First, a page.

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The Changing Racial and Ethnic Composition of the US Population: Emerging American Identities

The Changing Racial and Ethnic Composition of the US Population: Emerging American Identities Images and interpretations of the past, present, and future of the American racial and ethnic landscape are contradictory. Many accounts focus on the increasing diversity that results from immigration and differential natural increase as well as the proliferation of racial and ethnic categories in census data. Less attention has been paid to the formation and erosion of racial and ethnic identities produced by intermarriage and ethnic blending. The framers and custodians of census racial classifications assume a “geographic origins” definition of race and ethnicity, but the de facto measures in censuses and social surveys rely on folk categories that vary over time and are influenced by administrative practices and sociopolitical movements. We illustrate these issues through an in‐depth examination of the racial and ethnic reporting by whites, blacks, Asians, and Hispanics in the 2000 census. The emerging pattern, labeled here as the “Americanization” of racial and ethnic identities, and most evident for whites and blacks, is of simplified racial identities with little acknowledgment of complex ancestries. National origin is the predominant mode of reporting racial and ethnic identities among Asians and Hispanics, especially first‐generation immigrants. The future of racial and ethnic identities is unknowable, but continued high levels of immigration, intermarriage, and social mobility are likely to blur contemporary divisions and boundaries. http://www.deepdyve.com/assets/images/DeepDyve-Logo-lg.png Population and Development Review Wiley

The Changing Racial and Ethnic Composition of the US Population: Emerging American Identities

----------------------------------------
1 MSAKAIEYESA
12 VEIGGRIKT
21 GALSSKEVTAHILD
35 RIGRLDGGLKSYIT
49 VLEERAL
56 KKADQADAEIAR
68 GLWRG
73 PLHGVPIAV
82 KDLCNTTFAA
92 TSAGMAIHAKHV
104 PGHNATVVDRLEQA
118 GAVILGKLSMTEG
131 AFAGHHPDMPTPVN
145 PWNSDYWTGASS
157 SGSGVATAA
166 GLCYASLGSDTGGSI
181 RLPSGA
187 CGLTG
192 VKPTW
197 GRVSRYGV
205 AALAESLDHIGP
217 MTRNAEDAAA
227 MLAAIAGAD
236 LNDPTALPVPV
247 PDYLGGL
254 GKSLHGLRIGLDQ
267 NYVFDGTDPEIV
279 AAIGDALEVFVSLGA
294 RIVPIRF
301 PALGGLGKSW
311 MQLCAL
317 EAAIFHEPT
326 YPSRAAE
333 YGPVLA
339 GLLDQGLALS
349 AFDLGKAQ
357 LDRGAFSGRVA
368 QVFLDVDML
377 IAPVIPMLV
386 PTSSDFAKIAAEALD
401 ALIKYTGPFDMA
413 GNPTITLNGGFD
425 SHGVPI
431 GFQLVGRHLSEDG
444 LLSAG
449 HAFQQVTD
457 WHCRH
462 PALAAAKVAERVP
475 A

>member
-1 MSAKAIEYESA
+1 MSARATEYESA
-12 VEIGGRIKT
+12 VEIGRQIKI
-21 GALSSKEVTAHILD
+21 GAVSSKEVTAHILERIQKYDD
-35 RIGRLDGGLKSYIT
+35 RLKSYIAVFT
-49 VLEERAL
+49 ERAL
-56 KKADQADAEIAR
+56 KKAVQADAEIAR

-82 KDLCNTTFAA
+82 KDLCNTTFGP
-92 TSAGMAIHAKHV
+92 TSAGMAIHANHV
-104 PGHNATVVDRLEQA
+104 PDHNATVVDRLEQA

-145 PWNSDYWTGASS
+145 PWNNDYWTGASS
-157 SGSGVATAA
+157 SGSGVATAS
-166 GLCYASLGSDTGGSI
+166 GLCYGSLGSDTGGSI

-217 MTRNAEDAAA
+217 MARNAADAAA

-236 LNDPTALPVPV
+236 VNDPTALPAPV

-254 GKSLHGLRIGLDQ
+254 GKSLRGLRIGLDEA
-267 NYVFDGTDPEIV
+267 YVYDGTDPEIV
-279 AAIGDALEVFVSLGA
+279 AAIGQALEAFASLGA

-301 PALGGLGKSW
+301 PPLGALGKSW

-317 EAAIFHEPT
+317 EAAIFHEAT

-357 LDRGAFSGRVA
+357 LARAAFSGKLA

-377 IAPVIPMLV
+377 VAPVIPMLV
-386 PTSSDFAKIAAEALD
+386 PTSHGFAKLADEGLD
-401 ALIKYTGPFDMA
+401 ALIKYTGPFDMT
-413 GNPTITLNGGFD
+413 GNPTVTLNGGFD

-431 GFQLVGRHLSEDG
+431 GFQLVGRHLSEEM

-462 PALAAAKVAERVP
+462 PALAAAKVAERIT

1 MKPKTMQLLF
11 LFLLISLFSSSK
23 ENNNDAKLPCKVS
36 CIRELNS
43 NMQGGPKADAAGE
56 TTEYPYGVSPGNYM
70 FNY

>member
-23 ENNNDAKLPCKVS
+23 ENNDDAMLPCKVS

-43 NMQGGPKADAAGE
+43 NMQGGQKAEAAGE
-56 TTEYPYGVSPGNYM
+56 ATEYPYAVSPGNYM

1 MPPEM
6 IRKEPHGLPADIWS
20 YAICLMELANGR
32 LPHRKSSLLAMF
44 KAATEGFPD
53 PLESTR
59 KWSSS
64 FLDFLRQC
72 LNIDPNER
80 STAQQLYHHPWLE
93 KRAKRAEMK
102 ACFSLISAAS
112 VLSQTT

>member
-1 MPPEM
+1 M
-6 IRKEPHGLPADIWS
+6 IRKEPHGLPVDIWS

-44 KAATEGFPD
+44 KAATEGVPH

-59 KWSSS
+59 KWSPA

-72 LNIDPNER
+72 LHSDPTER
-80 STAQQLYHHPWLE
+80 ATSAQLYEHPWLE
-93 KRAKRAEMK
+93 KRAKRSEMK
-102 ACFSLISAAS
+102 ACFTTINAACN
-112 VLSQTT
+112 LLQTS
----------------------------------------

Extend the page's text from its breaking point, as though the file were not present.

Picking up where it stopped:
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References (185)

Publisher
Wiley
Copyright
© 2009 The Population Council, Inc.
ISSN
0098-7921
eISSN
1728-4457
DOI
10.1111/j.1728-4457.2009.00260.x
Publisher site
See Article on Publisher Site

Abstract

Images and interpretations of the past, present, and future of the American racial and ethnic landscape are contradictory. Many accounts focus on the increasing diversity that results from immigration and differential natural increase as well as the proliferation of racial and ethnic categories in census data. Less attention has been paid to the formation and erosion of racial and ethnic identities produced by intermarriage and ethnic blending. The framers and custodians of census racial classifications assume a “geographic origins” definition of race and ethnicity, but the de facto measures in censuses and social surveys rely on folk categories that vary over time and are influenced by administrative practices and sociopolitical movements. We illustrate these issues through an in‐depth examination of the racial and ethnic reporting by whites, blacks, Asians, and Hispanics in the 2000 census. The emerging pattern, labeled here as the “Americanization” of racial and ethnic identities, and most evident for whites and blacks, is of simplified racial identities with little acknowledgment of complex ancestries. National origin is the predominant mode of reporting racial and ethnic identities among Asians and Hispanics, especially first‐generation immigrants. The future of racial and ethnic identities is unknowable, but continued high levels of immigration, intermarriage, and social mobility are likely to blur contemporary divisions and boundaries.

Journal

Population and Development ReviewWiley

Published: Mar 1, 2009

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